July 11, 2017 3 min read

Greetings Compleat Anglers!  Here is your fishing report for July 11th.

In the Catskills, looks like a mix of clouds with occasional thundershowers for the next few days in the Catskill rivers.  The Delaware West Branch and Upper East Branch are both in good shape temperature-wise, with the West Branch at Hale Eddy a cool 46 degrees and the East Branch at Harvard a nice trout-happy 58 degrees. The lower East Branch (below Fish's Eddy) was already 67 degrees this morning and should push 70 degrees by this afternoon. As well, the Main Stem Delaware (below Buckingham) was at 65 degrees this morning, so it is best to restrict your Main Stem fishing to the upper sections from Junction down to Buckingham.

The Delaware West Branch has Sulphurs (#16-#18), Olives (#18-#20), a few Light Cahills (#14) and sporadic Isos (#10-#12) as well. As usual for this time of year, evenings and mornings can see the most rising fish, but with some clouds and luck, there could be afternoon Sulphurs and Olives as well.

During the day, nymphs fished deep in the riffles and drop-offs have accounted for a good number of fish. Best bets are Caddis Pupa and Larva, Sulphur Nymphs, Pheasant Tails, Princes, Stoneflies, and other small, brownish nymphs and wets.

On the Beaverkill and Willowemoc, fishing has been limited to mornings due to high water temperatures from Livingston manor to East Branch. The upper waters are a bit more cold and fishable. There are currently Isos (#12-#14), Light Cahills (#14), Sulphurs (#16-#18), small Olives (#18-#20) and Tan Caddis (#14-#20).

Catskill Flows are as follows:  

Delaware West Branch at Hale Eddy:    704cfs at 46 degrees;

Delaware East Branch at Harvard:         162cfs at 58 degrees;

Delaware East Branch at Fish's Eddy:    473cfs at 67 degrees;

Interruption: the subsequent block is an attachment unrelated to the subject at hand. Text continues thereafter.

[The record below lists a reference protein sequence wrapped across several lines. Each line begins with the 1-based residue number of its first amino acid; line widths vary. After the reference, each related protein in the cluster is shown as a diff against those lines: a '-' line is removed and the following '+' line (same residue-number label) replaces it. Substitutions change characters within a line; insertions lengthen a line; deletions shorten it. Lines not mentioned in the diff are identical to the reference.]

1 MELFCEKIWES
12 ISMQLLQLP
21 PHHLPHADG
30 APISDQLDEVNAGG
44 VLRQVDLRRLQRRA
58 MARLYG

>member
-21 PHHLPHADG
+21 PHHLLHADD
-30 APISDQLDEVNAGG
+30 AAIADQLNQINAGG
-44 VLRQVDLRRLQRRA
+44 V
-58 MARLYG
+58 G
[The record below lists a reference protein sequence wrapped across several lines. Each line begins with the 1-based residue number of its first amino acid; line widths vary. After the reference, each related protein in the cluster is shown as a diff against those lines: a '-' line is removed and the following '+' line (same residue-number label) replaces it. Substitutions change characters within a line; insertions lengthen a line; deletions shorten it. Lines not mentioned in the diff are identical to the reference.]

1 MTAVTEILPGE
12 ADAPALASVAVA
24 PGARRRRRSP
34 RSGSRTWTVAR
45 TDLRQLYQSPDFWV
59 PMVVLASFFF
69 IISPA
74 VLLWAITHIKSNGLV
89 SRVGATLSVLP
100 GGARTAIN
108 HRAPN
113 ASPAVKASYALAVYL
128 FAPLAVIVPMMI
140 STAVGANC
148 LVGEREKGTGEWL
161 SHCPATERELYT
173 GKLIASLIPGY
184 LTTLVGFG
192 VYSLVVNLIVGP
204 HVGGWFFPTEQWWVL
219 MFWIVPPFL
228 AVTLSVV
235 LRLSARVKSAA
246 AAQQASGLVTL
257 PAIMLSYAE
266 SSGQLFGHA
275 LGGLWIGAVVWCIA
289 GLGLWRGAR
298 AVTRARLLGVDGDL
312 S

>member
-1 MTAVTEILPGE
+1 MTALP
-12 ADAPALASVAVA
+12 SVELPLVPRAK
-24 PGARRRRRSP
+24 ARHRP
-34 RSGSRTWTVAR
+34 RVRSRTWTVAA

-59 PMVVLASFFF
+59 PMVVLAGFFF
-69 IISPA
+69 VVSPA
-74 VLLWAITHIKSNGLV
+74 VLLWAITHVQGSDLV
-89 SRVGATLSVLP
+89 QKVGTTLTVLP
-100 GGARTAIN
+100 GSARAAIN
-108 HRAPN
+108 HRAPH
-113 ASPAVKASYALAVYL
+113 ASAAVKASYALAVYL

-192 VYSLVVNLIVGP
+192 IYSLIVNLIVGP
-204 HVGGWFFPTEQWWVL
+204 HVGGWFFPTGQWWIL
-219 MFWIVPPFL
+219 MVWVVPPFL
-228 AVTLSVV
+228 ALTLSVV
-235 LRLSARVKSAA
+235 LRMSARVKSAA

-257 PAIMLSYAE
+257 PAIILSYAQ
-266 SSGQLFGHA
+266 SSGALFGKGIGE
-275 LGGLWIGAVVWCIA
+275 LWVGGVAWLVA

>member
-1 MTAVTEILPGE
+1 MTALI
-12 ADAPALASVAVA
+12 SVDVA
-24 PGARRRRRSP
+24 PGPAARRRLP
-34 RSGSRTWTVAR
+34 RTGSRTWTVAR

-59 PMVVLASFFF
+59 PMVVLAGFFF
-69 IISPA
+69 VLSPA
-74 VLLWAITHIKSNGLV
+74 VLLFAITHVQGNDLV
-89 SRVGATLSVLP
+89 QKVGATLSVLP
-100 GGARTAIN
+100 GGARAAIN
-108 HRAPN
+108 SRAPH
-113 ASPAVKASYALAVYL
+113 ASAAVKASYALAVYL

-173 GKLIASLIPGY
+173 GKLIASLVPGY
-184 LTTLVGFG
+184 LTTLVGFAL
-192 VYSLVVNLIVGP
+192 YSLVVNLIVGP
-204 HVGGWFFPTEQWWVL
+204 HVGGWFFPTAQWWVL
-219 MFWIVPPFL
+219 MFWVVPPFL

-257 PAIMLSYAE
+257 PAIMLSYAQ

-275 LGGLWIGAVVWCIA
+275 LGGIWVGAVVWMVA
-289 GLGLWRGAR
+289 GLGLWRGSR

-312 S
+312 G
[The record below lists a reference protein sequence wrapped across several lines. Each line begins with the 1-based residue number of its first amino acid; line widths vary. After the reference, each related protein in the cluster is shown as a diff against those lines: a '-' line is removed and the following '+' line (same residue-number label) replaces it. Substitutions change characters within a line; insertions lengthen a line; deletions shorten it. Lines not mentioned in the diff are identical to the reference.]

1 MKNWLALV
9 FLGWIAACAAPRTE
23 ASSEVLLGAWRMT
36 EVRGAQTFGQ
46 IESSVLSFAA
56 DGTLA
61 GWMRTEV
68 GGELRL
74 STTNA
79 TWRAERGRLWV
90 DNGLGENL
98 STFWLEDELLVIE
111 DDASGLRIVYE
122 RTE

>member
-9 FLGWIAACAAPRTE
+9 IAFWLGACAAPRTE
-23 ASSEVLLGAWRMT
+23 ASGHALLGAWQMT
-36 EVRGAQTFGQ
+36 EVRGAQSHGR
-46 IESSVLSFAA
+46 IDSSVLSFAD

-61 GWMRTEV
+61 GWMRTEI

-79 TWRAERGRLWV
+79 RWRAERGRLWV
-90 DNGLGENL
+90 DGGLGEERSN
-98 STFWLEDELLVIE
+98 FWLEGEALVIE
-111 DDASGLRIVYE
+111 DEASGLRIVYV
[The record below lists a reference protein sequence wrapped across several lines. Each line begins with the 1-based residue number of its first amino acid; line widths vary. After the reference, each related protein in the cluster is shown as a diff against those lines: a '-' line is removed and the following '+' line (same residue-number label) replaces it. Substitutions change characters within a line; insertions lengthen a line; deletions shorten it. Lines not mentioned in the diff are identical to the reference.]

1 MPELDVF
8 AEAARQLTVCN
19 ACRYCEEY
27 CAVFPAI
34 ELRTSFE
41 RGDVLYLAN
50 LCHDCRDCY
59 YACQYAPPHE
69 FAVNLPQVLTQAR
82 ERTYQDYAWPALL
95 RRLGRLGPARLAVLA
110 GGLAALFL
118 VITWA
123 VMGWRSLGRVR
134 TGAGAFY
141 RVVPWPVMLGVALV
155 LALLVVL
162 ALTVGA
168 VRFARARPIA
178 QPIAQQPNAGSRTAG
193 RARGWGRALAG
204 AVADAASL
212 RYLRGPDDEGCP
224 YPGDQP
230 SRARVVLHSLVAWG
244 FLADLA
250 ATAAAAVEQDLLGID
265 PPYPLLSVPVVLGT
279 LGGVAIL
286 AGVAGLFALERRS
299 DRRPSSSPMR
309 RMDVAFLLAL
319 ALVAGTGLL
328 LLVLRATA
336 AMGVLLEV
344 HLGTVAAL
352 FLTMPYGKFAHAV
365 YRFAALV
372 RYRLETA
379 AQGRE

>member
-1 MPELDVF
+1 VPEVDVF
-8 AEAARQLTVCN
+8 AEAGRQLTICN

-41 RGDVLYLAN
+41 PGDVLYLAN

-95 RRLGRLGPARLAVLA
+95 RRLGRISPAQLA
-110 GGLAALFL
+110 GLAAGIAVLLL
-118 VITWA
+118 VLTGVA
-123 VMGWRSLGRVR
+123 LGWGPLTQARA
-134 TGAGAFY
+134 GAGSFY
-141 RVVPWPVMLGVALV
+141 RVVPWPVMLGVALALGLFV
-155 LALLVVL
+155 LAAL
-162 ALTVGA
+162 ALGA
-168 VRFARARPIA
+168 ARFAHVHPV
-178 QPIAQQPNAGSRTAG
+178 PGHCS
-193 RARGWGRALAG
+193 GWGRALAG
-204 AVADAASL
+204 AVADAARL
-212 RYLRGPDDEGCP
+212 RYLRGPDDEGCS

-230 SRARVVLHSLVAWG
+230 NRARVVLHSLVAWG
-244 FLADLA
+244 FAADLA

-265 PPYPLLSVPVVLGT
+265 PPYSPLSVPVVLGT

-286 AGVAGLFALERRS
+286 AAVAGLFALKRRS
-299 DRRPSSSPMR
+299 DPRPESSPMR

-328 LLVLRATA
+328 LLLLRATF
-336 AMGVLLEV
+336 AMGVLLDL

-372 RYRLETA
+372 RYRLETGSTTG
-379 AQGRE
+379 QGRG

Delaware Main Stem at Lordville:            1250cfs at 65 degrees;

Beaverkill at Cooks Falls:                         169cfs at 65 degrees;

In Connecticut, the Farmington River West Branch is experiencing water temperatures in the high 50's to low 60's, perfect for fishing. Nymphs have been very effective in the riffle water taking a great mixture of wild and stocked trout - both browns and rainbows. Effective nymph patterns are Stoneflies, Caddis Pupa, smaller Pheasant Tails, Hair's Ear, Sulphur Nymph, and other smaller brownish patterns (#16-#20).

The Farmington has also had some good dry fly action, both in  the pools and the faster water as well. (If it is slow in the pool you are fishing, try finding a nice patch of riffle and take some dry fly shots there as well.)  The trout have been feeding and even slashing at some of the fast fly-emergers that tend to inhabit the riffles, such as Isos (#10-#12), Caddis (#16-#18), Cahills (#14) and BWO/Cornutas (#18-#20).

Water Flows on the Farmington are as follows:

WB Farmington at Riverton:  275cfs at 58 degrees;

Still River at Robertsville:       43cfs

WB Farmington through the TMA:   318cfs at 58-62 degrees

The Housatonic River is running clear at a flow of 575cfs. Water temperatures have been in the mid-60s, so it might be best to restrict trout fishing to early mornings and late evenings. Nymphs have been effective in the riffles (Caddis, Stoneflies, Pheasant Tails, Princes, Hare's Ear) and other small brownish patterns. Best dry flies have been Light Cahill (#14), Tan Caddis (#16-#18), and BWO (#18-#20).  With the river warming bass fishing is picking up nicely, so if you're so inclined, bring along a few poppers and get in on the fun!

In Long Island Sound, the past week has seen some spotty fishing (depending on who you are talking to!)  There are still lots of baitfish, and occasionally (especially early mornings and evenings) some decent-sized bass are on them. Water temperatures are in the mid-70s, and closer in to shore and on the beaches, the bluefish action has waned, although the boaters are still finding Blues further out. There have been some big bass hovering around the Norwalk Islands with reports of some in the 40+ pound range. If you are fly fishing from the beaches, as usual, early mornings (before sun-up) and late evenings will produce the best.

That's it for this week, my friends!  I'll be away for the next two weeks in Africa, fishing for some African Tiger Fish - hoping to come back with all my fingers!  I'll send a picture if I'm lucky enough to hook up!

And RememberThere are some great rod sales in the shop - including the Sage Bolt, the Sage Accel, Loomis, and other iconic brands as well - if you've got a hankerin' for a new rod you can save some BIG money so stop in now and take advantage of this great offer!

Tight Lines!